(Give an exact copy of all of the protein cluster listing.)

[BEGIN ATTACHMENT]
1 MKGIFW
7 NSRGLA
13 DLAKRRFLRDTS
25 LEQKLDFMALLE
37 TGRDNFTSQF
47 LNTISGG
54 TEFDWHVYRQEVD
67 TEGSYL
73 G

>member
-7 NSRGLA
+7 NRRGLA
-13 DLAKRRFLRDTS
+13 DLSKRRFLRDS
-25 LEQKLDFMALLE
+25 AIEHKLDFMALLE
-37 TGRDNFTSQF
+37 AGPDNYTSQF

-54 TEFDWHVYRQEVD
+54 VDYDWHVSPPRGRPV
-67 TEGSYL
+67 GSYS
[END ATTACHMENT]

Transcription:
1 MKGIFW
7 NSRGLA
13 DLAKRRFLRDTS
25 LEQKLDFMALLE
37 TGRDNFTSQF
47 LNTISGG
54 TEFDWHVYRQEVD
67 TEGSYL
73 G

>member
-7 NSRGLA
+7 NRRGLA
-13 DLAKRRFLRDTS
+13 DLSKRRFLRDS
-25 LEQKLDFMALLE
+25 AIEHKLDFMALLE
-37 TGRDNFTSQF
+37 AGPDNYTSQF

-54 TEFDWHVYRQEVD
+54 VDYDWHVSPPRGRPV
-67 TEGSYL
+67 GSYS